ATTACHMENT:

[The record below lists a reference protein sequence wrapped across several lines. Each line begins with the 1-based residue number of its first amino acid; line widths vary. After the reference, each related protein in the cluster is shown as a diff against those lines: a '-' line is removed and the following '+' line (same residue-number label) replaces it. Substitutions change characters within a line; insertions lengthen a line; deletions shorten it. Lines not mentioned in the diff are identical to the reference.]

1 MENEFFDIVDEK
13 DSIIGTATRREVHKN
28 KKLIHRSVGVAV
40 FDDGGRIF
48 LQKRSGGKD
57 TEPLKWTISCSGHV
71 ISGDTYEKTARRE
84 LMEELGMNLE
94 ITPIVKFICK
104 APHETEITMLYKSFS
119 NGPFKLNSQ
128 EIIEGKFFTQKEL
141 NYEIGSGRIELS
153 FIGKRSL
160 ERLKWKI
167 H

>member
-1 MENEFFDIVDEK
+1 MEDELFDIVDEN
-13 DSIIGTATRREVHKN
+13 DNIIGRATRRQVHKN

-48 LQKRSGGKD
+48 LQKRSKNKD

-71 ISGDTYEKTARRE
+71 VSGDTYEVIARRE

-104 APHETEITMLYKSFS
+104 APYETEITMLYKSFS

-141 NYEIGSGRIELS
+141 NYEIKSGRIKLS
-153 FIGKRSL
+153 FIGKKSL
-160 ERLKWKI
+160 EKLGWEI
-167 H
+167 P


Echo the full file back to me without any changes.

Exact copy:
[The record below lists a reference protein sequence wrapped across several lines. Each line begins with the 1-based residue number of its first amino acid; line widths vary. After the reference, each related protein in the cluster is shown as a diff against those lines: a '-' line is removed and the following '+' line (same residue-number label) replaces it. Substitutions change characters within a line; insertions lengthen a line; deletions shorten it. Lines not mentioned in the diff are identical to the reference.]

1 MENEFFDIVDEK
13 DSIIGTATRREVHKN
28 KKLIHRSVGVAV
40 FDDGGRIF
48 LQKRSGGKD
57 TEPLKWTISCSGHV
71 ISGDTYEKTARRE
84 LMEELGMNLE
94 ITPIVKFICK
104 APHETEITMLYKSFS
119 NGPFKLNSQ
128 EIIEGKFFTQKEL
141 NYEIGSGRIELS
153 FIGKRSL
160 ERLKWKI
167 H

>member
-1 MENEFFDIVDEK
+1 MEDELFDIVDEN
-13 DSIIGTATRREVHKN
+13 DNIIGRATRRQVHKN

-48 LQKRSGGKD
+48 LQKRSKNKD

-71 ISGDTYEKTARRE
+71 VSGDTYEVIARRE

-104 APHETEITMLYKSFS
+104 APYETEITMLYKSFS

-141 NYEIGSGRIELS
+141 NYEIKSGRIKLS
-153 FIGKRSL
+153 FIGKKSL
-160 ERLKWKI
+160 EKLGWEI
-167 H
+167 P